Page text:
How has Shakespeare celebrated masculine beauty, in the poem, “Shall I compare thee to a summer’s day?”

After much debate among the scholars, it is now generally accepted that the fair friend of Sonnet No. 18 is a male. The sonnets, 1-126 focus on the relationship between the poet and a ‘male friend of his. In this sonnet, the poet compares his friend’s beauty to that of a summer’s day but finds the simile inappropriate. The poet’s verse helps to preserve the friend’s youth and charm and grants him immortality with the help of different imagery in each quatrain. Initially, the poet clearly declares that his friend’s beauty has an ‘eternal summer’ which will never fade, though every fair from fair sometime declines’. In the concluding portion, he announces that death can never snatch away the beauty of his friend as he and his beauty will grow in the verse of the poet, as long as men live to read it. Thus, Shakespeare has celebrated the masculine beauty in this sonnet and this helped him to set an exceptional example of love-sonnets.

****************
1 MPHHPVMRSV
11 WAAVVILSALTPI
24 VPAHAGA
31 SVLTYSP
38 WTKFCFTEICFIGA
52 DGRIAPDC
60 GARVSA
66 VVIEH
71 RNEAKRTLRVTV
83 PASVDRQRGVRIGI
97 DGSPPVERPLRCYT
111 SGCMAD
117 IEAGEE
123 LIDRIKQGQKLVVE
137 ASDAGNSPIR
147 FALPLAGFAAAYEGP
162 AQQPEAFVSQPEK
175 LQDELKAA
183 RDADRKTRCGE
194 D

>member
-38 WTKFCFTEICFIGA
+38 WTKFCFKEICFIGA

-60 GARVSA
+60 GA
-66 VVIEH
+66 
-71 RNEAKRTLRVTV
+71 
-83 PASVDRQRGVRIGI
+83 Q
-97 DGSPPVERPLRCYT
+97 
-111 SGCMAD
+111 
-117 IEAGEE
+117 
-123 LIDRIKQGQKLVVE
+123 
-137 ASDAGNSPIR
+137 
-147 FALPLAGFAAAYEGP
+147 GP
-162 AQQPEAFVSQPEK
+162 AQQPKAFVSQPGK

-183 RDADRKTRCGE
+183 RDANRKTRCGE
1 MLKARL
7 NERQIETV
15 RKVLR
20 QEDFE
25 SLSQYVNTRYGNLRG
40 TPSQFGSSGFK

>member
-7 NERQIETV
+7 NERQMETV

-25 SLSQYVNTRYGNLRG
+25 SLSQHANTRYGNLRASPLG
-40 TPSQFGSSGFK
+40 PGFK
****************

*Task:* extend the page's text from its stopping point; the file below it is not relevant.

Comment on the last two lines of the sonnet.

The last two lines of the couplet form the concluding portion of Shakespeare’s Sonnet No.18- — “Shall I compare thee to a summer’s day?” In these lines, the poet expresses his firm hope for keeping alive his friend’s beauty in this mortal world through the power of this verse. He finds more loveliness and serenity in his friend’s beauty than in the brightness of summer. He feels this beauty is imperishable because it is subjected to no decay or destruction although “every fair from fair sometime declines” with the changing course of time. The cold embrace of death is unable to claim his friend’s beauty and drag him down to the dark, lifeless realm. The poet’s friend will, in fact, live forever and thrive through his verse. As long as the human race survived this very sonnet written in praise of his friend, will remain to celebrate his friend’s beauty. It will give him an eternal life which no ravage of time can ever take away.

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